Lifestyle Risks, Cardiovascular Calcium, Events and Mortality eInterview with: Haitham Ahmed, MD, MPH

The Ciccarone Center for the Prevention of Heart Disease
Johns Hopkins Hospital What were the main findings of the study?

Dr. Ahmed: Everyone knows that healthy lifestyle habits are major factors that protect you from heart disease. What we don’t know is which habits are most important, and how exactly these habits prevent disease progression along the causal biological pathway over years and years. So we followed 6,200 men and women of various ethnic backgrounds from 6 university locations across the US. We looked at their eating habits, exercise, weight, and smoking history. We did CT scans on them at the start of the study and then a few years later (mean 3 years) and found that healthier people had lower calcium deposition in their coronaries. We then kept following them and found that these same healthy people had a trend towards less cardiovascular events. We then kept following them further and found that these same healthy people died less, by an 80% lower rate, compared to people that were unhealthy, which was incredible. So what we took away from this is that you have enormous power in changing your risk of atherosclerosis, heart disease, and death by changing your lifestyle behaviors. Where any of the findings unexpected?

Dr. Ahmed: Yes, several of the findings were unexpected and novel:

1) This is the first study to look at biological progression every step of the way in a single longitudinal fashion. We looked at people’s coronaries (via CT) before they started, saw how healthy participants were based on exercise, diet, weight, smoking, looked at their coronaries again a few years later to see the effects of subclinical atherosclerosis, then looked a few years later to see how many had real cardiovascular events, then looked a few years later to see how many had died. No prior studies have ever looked at this in a causal pattern so our findings really add biological credibility to the conclusions made.

2) The benefits were cumulative, meaning the more healthy behaviors the better. So if you maintained a normal weight and ate healthy but weren’t exercising, this shows you can still have even more benefit from adding exercise to your life.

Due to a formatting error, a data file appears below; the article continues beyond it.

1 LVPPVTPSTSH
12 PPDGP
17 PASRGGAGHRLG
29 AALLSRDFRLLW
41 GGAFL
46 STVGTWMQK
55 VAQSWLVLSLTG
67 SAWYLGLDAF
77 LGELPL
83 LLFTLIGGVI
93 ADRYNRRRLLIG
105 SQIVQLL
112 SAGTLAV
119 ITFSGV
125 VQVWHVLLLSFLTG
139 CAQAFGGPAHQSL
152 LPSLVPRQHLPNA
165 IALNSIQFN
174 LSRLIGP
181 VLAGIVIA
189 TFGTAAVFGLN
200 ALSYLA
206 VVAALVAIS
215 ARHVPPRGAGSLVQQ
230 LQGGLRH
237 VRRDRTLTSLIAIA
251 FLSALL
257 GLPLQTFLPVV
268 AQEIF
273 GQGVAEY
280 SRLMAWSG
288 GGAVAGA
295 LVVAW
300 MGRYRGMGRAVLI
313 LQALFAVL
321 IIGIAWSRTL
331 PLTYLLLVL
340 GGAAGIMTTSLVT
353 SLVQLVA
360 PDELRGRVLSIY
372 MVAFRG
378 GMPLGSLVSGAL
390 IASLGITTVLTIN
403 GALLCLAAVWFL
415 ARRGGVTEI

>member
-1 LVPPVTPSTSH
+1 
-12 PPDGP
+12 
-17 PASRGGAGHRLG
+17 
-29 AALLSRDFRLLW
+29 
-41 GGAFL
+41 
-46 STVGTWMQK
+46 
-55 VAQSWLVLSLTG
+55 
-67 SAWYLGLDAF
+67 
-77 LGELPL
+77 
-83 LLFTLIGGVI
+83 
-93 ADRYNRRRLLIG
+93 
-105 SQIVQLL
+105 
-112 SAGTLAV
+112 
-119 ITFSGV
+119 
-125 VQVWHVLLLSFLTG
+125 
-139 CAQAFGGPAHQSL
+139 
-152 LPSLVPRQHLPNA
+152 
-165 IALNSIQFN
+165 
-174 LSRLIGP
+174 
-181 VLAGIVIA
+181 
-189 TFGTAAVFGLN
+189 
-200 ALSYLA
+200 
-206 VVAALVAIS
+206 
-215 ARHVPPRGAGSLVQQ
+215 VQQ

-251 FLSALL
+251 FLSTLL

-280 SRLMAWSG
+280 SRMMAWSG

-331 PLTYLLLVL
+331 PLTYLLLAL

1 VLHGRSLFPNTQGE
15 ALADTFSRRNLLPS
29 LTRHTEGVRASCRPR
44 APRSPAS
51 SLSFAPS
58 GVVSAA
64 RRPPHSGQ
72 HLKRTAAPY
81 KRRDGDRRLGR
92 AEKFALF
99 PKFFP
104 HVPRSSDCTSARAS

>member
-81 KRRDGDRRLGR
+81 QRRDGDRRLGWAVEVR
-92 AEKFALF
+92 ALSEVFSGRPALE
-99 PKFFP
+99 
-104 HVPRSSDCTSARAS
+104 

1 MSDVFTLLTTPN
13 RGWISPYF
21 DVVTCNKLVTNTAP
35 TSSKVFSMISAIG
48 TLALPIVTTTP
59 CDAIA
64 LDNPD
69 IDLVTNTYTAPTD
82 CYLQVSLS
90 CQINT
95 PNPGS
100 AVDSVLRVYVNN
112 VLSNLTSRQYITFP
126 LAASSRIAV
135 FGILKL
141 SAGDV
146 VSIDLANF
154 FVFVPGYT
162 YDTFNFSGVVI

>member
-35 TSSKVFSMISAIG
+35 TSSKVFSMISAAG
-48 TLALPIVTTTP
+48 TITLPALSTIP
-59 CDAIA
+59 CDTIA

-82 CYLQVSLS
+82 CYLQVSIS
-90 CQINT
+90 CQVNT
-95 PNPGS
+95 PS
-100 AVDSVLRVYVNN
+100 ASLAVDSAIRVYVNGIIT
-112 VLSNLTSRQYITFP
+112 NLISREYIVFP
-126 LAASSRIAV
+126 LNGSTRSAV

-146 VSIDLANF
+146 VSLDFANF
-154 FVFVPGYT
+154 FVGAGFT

3) We found that smoking was clearly the worst behavior of the ones we investigated. In fact, if you exercised, ate healthy, and maintained normal weight, but smoked; you still were worse off then people who did nothing else right but stayed away from cigarettes. This really highlighted how important it is to stay away from smoking; it is probably single-handedly the best thing you can do for your cardiovascular and overall health.

4) Most importantly, all the factors we looked at are things you can change. You can’t pick your family history or change your age, but you can start exercising today, and you can start changing your diet today. All these interventions are things that cost us very little to nothing and are 100% in our hands. Our patients have the ability to control their own wellness and health. What should clinicians and patients take away from your report?

Dr. Ahmed: All the variables we investigated are things that cost you very little to nothing to change and are 100% in your hands. You cannot change your family history or your age, but you can begin exercising and change your diet today. You have the ability to control your own wellness and health. And it’s never too late to start.


Low-Risk Lifestyle, Coronary Calcium, Cardiovascular Events, and Mortality: Results From MESA

Haitham M. Ahmed, Michael J. Blaha, Khurram Nasir, Steven R. Jones, Juan J. Rivera, Arthur Agatston, Ron Blankstein, Nathan D. Wong, Susan Lakoski, Matthew J. Budoff, Gregory L. Burke, Christopher T. Sibley, Pamela Ouyang, and Roger S. Blumenthal

Last Updated on June 4, 2013 by Marie Benz MD FAAD